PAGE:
This article was updated at 9:40 p.m.
Negotiations between showbiz scribes and studios have turned acrimonious, heightening the possibility of a Writers Guild strike.
Bargaining broke off Wednesday after the WGA spurned the companies’ three-year offer and announced a one-week break to take the temperature of its 12,000 members. The Alliance of Motion Picture & Television Producers did not accept or reject the WGA’s proposal for a one-year deal and asserted that studios and networks need the security of a three-year pact.
“The three-year term is particularly important because of the need for certainty in planning for feature films and series television,” AMPTP president Nick Counter told Daily Variety.
WGA West prexy Daniel Petrie Jr. sought to quell strike speculation, which has been fueled by the guild’s assertive stances and by last weekend’s expiration of the three-year WGA contract. Guild, which last struck in 1988, has not yet scheduled a strike authorization vote.
“We are in uncharted territory here with the expiration of the contract,” he told Daily Variety. “We don’t have any interest in going on strike but we’re also not interested in taking a bad deal.”
The WGA West has scheduled a membership meeting for Monday at the Sheraton Universal. The guild and the AMPTP will return to the bargaining table two days later.
Petrie took several potshots at the AMPTP, ridiculing assertions by showbiz execs that they can’t afford to pay writers more due to soaring costs and shifting TV revenue streams.
“The entertainment industry is healthy and robust,” he said. “Writers are seeking a fair share of the $50 billion industry they helped create. It’s time to make a fair deal.”
In response, Counter said, “We do intend to give writers their fair share. We are prepared to negotiate a reasonable package with the WGA.”
The one-week recess is certain to amp up pressure on networks, which begin their upfront presentations May 17 in Gotham. Without a WGA deal in place, the nets may present a fall TV schedule dominated by reality shows — which are not covered by the WGA.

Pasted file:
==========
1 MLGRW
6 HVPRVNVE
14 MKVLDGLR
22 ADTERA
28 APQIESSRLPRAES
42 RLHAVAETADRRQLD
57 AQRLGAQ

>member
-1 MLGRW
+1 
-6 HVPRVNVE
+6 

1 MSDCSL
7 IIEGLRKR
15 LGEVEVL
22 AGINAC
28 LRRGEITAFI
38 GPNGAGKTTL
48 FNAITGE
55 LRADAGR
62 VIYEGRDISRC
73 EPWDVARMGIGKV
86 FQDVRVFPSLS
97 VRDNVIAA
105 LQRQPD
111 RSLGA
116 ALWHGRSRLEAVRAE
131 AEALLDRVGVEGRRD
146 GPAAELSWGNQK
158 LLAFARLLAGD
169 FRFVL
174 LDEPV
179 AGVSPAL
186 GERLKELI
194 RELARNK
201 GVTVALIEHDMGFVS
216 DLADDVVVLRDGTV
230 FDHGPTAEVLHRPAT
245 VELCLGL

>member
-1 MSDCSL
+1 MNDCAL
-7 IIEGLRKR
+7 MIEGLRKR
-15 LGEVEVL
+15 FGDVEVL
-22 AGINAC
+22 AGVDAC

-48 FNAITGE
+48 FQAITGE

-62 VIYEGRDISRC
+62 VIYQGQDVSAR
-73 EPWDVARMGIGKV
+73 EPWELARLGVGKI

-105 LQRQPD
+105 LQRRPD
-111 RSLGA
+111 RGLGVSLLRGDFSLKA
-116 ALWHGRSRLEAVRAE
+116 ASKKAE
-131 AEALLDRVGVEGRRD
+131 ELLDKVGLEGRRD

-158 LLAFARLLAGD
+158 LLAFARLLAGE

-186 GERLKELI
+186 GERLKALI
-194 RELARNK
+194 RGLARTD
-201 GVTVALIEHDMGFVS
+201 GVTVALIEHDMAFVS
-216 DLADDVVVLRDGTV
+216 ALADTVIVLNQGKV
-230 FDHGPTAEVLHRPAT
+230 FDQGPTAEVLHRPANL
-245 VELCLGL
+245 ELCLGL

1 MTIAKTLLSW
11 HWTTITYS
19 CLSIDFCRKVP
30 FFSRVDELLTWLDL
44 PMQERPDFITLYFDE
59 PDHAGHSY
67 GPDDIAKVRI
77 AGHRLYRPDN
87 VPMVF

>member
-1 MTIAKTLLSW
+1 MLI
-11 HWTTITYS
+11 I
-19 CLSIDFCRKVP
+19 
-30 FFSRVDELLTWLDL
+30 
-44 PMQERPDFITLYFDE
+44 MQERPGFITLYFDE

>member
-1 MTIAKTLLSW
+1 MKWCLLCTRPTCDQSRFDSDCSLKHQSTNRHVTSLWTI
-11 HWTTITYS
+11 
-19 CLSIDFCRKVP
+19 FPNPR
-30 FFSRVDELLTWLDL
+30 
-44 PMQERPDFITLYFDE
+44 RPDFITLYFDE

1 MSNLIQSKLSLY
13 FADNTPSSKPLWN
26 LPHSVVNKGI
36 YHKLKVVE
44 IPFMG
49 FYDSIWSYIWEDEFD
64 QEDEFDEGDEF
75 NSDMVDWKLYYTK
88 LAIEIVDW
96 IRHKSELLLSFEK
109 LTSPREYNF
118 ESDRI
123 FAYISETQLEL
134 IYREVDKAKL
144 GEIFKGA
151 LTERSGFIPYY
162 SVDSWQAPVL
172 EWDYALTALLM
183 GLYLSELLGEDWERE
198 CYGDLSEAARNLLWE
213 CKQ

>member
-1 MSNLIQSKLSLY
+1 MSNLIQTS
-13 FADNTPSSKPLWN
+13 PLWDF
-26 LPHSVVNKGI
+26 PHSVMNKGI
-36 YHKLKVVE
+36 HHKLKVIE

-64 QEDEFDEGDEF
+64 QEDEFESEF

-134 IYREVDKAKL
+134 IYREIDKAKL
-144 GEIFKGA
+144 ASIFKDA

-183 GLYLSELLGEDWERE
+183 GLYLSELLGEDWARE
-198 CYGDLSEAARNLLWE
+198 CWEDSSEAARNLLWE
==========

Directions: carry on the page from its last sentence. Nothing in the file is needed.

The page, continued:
No final offer yet
Counter refused to say how much longer the negotiations will take but he added that the AMPTP had not yet made a final offer.
Petrie noted the WGA’s one-year proposal did not include its key demands for increased DVD residuals along with jurisdiction over reality TV and animation. Instead, the guild proposed a similar deal to the one-year extension that SAG and AFTRA negotiated in February, which included a 2.5% hike in minimums and a 0.5% increase in health plan contributions from producers.
SAG leaders have said they will seek hikes in residuals this fall.
Petrie said, “We believe that our members and the entertainment industry are best served if we continue our efforts to reach an agreement that keeps the town working.” He added that the offer for a one-year deal still stands.
Counter said the one-year extension for SAG and AFTRA stemmed from a recognition that negotiations on the SAG-AFTRA commercials contract last fall meant the unions lacked sufficient time in the fall and winter to prep for negotiations for a three-year deal. “The SAG one-year deal sets up the time frame for us to address the major issues in an orderly fashion this fall,” he added.
One-year pact a no go